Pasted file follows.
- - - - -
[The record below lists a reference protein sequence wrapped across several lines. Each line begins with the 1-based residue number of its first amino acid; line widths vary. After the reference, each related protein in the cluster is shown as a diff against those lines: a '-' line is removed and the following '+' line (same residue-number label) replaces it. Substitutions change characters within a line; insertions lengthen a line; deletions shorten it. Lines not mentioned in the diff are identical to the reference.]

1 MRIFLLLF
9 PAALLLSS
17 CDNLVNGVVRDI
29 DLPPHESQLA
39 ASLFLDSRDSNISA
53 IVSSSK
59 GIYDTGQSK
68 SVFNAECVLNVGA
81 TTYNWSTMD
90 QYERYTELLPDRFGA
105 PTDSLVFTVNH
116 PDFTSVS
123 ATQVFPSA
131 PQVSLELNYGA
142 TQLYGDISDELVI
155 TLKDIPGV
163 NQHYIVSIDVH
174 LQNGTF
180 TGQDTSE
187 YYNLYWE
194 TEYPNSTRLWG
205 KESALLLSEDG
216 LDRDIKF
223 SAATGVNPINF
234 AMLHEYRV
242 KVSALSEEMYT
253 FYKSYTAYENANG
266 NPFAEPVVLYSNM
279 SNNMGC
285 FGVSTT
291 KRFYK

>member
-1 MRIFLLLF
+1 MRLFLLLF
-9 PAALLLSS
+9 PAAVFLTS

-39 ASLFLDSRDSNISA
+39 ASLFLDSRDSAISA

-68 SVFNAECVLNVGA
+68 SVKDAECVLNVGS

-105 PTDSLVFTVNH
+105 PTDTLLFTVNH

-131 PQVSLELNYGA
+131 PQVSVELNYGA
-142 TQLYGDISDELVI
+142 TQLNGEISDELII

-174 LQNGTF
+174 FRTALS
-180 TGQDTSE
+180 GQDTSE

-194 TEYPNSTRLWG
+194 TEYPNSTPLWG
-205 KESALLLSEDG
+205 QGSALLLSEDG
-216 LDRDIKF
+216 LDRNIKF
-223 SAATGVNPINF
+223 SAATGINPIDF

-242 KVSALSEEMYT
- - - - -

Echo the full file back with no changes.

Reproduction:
[The record below lists a reference protein sequence wrapped across several lines. Each line begins with the 1-based residue number of its first amino acid; line widths vary. After the reference, each related protein in the cluster is shown as a diff against those lines: a '-' line is removed and the following '+' line (same residue-number label) replaces it. Substitutions change characters within a line; insertions lengthen a line; deletions shorten it. Lines not mentioned in the diff are identical to the reference.]

1 MRIFLLLF
9 PAALLLSS
17 CDNLVNGVVRDI
29 DLPPHESQLA
39 ASLFLDSRDSNISA
53 IVSSSK
59 GIYDTGQSK
68 SVFNAECVLNVGA
81 TTYNWSTMD
90 QYERYTELLPDRFGA
105 PTDSLVFTVNH
116 PDFTSVS
123 ATQVFPSA
131 PQVSLELNYGA
142 TQLYGDISDELVI
155 TLKDIPGV
163 NQHYIVSIDVH
174 LQNGTF
180 TGQDTSE
187 YYNLYWE
194 TEYPNSTRLWG
205 KESALLLSEDG
216 LDRDIKF
223 SAATGVNPINF
234 AMLHEYRV
242 KVSALSEEMYT
253 FYKSYTAYENANG
266 NPFAEPVVLYSNM
279 SNNMGC
285 FGVSTT
291 KRFYK

>member
-1 MRIFLLLF
+1 MRLFLLLF
-9 PAALLLSS
+9 PAAVFLTS

-39 ASLFLDSRDSNISA
+39 ASLFLDSRDSAISA

-68 SVFNAECVLNVGA
+68 SVKDAECVLNVGS

-105 PTDSLVFTVNH
+105 PTDTLLFTVNH

-131 PQVSLELNYGA
+131 PQVSVELNYGA
-142 TQLYGDISDELVI
+142 TQLNGEISDELII

-174 LQNGTF
+174 FRTALS
-180 TGQDTSE
+180 GQDTSE

-194 TEYPNSTRLWG
+194 TEYPNSTPLWG
-205 KESALLLSEDG
+205 QGSALLLSEDG
-216 LDRDIKF
+216 LDRNIKF
-223 SAATGVNPINF
+223 SAATGINPIDF

-242 KVSALSEEMYT